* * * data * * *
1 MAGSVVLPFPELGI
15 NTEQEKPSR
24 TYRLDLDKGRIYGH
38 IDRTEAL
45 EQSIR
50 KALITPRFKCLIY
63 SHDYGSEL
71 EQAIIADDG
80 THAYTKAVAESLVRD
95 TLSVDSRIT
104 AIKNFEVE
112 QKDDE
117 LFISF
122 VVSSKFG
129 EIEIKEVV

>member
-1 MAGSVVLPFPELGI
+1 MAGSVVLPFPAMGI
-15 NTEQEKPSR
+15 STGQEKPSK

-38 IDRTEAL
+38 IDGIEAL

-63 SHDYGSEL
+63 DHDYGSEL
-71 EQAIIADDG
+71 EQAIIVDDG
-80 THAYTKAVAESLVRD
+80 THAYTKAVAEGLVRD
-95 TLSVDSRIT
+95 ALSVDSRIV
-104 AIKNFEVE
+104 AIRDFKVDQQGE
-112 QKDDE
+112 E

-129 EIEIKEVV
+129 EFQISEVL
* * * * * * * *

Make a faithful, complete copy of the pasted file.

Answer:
1 MAGSVVLPFPELGI
15 NTEQEKPSR
24 TYRLDLDKGRIYGH
38 IDRTEAL
45 EQSIR
50 KALITPRFKCLIY
63 SHDYGSEL
71 EQAIIADDG
80 THAYTKAVAESLVRD
95 TLSVDSRIT
104 AIKNFEVE
112 QKDDE
117 LFISF
122 VVSSKFG
129 EIEIKEVV

>member
-1 MAGSVVLPFPELGI
+1 MAGSVVLPFPAMGI
-15 NTEQEKPSR
+15 STGQEKPSK

-38 IDRTEAL
+38 IDGIEAL

-63 SHDYGSEL
+63 DHDYGSEL
-71 EQAIIADDG
+71 EQAIIVDDG
-80 THAYTKAVAESLVRD
+80 THAYTKAVAEGLVRD
-95 TLSVDSRIT
+95 ALSVDSRIV
-104 AIKNFEVE
+104 AIRDFKVDQQGE
-112 QKDDE
+112 E

-129 EIEIKEVV
+129 EFQISEVL